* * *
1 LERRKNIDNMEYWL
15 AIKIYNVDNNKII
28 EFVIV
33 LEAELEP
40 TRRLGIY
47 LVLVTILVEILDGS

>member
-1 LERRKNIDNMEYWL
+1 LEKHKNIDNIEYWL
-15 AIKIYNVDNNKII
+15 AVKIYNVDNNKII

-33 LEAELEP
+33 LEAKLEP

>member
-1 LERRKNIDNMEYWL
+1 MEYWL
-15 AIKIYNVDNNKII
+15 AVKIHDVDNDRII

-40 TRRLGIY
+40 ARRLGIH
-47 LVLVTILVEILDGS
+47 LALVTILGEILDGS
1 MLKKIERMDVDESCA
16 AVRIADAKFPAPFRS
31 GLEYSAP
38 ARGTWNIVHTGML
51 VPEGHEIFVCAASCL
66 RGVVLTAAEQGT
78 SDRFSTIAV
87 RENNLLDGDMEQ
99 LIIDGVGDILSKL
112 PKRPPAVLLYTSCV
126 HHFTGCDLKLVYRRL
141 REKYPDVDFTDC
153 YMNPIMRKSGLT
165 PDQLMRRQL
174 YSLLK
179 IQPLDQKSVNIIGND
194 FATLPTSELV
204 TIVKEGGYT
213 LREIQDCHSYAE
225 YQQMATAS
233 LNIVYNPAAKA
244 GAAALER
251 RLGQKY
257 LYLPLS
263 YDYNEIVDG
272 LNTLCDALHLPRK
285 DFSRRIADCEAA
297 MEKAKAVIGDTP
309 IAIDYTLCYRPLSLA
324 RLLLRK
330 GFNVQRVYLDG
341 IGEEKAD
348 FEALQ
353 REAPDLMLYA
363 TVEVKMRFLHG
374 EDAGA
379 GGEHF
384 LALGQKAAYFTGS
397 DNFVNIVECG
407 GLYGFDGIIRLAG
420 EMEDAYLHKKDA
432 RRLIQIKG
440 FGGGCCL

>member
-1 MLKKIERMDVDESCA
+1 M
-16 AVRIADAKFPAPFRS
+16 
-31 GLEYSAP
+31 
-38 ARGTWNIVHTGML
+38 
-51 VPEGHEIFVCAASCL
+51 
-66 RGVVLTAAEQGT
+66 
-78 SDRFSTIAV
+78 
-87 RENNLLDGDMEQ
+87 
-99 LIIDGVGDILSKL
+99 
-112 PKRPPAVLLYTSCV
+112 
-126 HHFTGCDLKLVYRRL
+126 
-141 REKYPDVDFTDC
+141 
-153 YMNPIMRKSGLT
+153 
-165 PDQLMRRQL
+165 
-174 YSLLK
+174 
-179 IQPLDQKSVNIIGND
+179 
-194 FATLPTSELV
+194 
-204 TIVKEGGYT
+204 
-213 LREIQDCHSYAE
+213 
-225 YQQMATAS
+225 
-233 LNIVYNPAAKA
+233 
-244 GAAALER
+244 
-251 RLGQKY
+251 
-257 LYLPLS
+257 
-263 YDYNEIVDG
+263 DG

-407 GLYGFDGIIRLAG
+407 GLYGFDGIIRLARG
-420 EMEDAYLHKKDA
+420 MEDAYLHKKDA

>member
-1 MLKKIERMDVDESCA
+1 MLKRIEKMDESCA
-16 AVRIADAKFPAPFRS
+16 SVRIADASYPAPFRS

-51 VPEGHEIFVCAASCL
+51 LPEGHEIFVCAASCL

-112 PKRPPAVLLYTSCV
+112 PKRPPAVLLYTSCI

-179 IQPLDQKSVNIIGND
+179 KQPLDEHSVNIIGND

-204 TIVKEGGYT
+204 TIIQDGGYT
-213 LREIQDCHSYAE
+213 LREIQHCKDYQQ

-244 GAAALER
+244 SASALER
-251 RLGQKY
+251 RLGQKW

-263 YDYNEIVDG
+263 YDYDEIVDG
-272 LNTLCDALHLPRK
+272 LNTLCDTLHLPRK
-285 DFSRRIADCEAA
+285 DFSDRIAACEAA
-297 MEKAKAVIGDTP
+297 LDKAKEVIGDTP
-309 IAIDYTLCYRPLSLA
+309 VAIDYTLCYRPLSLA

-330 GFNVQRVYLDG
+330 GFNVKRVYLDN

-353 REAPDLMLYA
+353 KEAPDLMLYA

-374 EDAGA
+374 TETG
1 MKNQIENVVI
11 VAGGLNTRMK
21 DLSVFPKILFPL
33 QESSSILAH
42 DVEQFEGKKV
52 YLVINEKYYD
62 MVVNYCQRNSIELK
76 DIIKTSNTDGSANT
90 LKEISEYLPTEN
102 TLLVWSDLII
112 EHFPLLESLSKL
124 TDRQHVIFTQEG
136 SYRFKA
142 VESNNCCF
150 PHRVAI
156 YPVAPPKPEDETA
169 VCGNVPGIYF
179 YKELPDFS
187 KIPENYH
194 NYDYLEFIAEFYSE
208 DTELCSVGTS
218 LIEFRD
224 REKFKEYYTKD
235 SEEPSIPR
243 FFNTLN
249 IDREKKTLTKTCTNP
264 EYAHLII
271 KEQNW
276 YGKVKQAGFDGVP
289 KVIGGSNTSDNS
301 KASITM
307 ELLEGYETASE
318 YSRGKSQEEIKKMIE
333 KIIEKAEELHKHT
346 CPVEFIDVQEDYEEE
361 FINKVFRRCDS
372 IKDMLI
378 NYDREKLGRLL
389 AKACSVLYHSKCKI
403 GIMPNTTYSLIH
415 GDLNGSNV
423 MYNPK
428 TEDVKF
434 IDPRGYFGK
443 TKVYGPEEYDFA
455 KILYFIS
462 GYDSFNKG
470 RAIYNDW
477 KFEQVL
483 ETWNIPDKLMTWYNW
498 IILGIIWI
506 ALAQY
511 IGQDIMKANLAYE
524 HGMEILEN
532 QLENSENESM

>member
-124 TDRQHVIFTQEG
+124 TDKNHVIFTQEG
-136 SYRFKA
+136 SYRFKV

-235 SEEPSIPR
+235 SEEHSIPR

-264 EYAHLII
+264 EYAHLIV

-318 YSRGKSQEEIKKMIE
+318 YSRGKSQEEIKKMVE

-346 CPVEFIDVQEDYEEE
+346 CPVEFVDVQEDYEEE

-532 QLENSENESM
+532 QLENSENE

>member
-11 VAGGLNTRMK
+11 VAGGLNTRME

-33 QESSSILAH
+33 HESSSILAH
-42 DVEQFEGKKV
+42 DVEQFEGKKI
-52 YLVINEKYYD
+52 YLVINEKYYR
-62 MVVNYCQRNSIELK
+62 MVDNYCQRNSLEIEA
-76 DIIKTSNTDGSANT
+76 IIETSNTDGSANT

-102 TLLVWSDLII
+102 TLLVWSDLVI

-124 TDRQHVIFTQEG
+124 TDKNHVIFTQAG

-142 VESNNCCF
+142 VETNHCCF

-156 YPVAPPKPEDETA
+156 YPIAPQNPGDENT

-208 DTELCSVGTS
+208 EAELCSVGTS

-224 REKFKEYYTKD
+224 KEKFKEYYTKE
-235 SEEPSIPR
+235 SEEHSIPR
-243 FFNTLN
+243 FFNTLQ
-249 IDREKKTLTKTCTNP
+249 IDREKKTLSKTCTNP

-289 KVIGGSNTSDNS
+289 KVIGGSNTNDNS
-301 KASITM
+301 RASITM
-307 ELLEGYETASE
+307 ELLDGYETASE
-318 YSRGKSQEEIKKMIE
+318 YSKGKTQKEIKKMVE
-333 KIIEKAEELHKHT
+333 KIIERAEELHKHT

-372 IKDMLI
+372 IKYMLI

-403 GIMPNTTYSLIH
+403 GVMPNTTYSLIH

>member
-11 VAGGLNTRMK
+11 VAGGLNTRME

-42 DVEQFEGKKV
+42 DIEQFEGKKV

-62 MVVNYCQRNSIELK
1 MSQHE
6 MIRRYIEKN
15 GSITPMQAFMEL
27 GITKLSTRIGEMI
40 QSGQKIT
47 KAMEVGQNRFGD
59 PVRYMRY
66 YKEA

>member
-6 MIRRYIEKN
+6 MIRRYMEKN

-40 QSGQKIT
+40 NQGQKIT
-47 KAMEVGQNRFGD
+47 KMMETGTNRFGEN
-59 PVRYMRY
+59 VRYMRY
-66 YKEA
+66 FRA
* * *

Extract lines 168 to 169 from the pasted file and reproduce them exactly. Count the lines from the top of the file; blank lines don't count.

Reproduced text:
136 SYRFKA
142 VESNNCCF